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Tens of thousands of Los Angeles teachers rallied in the city's downtown area Saturday, ahead of a possible strike. (Photo: /Twitter)

"It's About the Students!" 50,000 LA Teachers Join Protest, Accusing District of Hoarding Funds Instead of Investing in Schools

"The community is united behind a UTLA strike if that's what it takes to reinvest in public education instead of cut it to the bone."

Julia Conley

Los Angeles teachers set out to provide a "show of force" on Saturday, with tens of thousands rallying in the city's downtown area to illustrate the power in their numbers, ahead of a potential strike next month.

The city's teachers' union, United Teachers Los Angeles (UTLA), has been embroiled in contract negotiations with the school district for 18 months, with union leaders rejecting the district's latest offer of a three percent retroactive raise starting from July 2017. The teachers are demanding a 6.5 percent raise as well as smaller class sizes and more school support staff.

Carrying signs reading, "Stand with L.A. Teachers" and "Education is a human right," educators, parents, and students rallied at City Hall before joining the union's March for Public Education.

The union argues that the Los Angeles Unified School District (LAUSD) is flush with cash that could be used to provide teachers with raises in one of the country's most expensive cities, as well as hiring more support staff, nurses, and teachers to cut down on class size—which is at 45 students per class in some schools.

"Amidst the wealth of Los Angeles, we should not have class sizes of 45 students," UTLA President Alex Caputo-Pearl told the crowd.

"What we have in L.A. is a community uprising. If we strike, it is all of our strike. When we win, it is all of our victory." —UTLA President Alex Caputo-Pearl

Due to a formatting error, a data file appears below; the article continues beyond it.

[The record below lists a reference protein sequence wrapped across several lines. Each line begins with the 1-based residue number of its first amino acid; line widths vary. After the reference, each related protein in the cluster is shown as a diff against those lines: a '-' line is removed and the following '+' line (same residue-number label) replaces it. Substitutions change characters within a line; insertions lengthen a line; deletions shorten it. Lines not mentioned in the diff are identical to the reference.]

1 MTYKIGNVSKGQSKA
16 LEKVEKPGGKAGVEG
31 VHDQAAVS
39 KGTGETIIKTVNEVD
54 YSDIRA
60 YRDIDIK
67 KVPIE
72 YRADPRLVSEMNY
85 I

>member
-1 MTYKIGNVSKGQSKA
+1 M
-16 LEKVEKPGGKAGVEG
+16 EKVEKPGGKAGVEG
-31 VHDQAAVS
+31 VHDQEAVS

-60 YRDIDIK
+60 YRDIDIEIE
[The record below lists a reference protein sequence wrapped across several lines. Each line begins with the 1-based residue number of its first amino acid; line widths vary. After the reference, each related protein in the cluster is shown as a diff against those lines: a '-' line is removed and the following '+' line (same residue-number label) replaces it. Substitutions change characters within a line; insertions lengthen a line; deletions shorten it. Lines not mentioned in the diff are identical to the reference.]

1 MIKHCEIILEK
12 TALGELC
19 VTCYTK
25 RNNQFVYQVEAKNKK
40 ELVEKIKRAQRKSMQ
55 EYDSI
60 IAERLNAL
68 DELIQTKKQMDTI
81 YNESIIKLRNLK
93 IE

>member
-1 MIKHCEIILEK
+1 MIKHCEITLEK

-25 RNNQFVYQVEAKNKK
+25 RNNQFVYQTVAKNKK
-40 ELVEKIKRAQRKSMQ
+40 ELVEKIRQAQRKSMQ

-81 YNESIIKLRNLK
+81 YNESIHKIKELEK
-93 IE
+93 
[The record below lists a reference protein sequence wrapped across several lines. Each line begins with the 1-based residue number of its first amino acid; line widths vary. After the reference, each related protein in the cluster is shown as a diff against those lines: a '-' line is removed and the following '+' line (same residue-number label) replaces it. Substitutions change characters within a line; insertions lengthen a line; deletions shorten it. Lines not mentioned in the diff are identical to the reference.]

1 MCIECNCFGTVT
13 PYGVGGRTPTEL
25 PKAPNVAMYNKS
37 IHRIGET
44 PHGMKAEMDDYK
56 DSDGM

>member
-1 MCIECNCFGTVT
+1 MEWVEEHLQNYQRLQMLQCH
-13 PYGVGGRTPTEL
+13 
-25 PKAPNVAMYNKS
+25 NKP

"It's wrong that the District is hoarding $2 billion dollars when they say there's no money for the schools. It's wrong when community schools are starving and charter schools are expanding," American Federation of Teachers (AFT) President Randi Weingarten said.

In some schools, demonstrators argued, the district's refusal to staff the district properly has led to serious safety risks.

"There is not a nurse in every school every day. Some schools get a nurse one day a week if they're lucky," school nurse Stephanie Yellin-Mednick told the Associated Press. "There is simply not enough of us to take care of the kids."

LAUSD is the country's second-largest school district, serving more than 600,000 students. Teachers are threatening to strike next month if the school district doesn't meet their demands, providing more support for the city's school children.

The Los Angeles police estimated that between 10,000 and 15,000 marched on Saturday, while organizers counted about 50,000 participants. The union applauded school communities for turning out to support the city's teachers.

"What we have in L.A. is a community uprising," Caputo-Pearl said. "If we strike, it is all of our strike. When we win, it is all of our victory."

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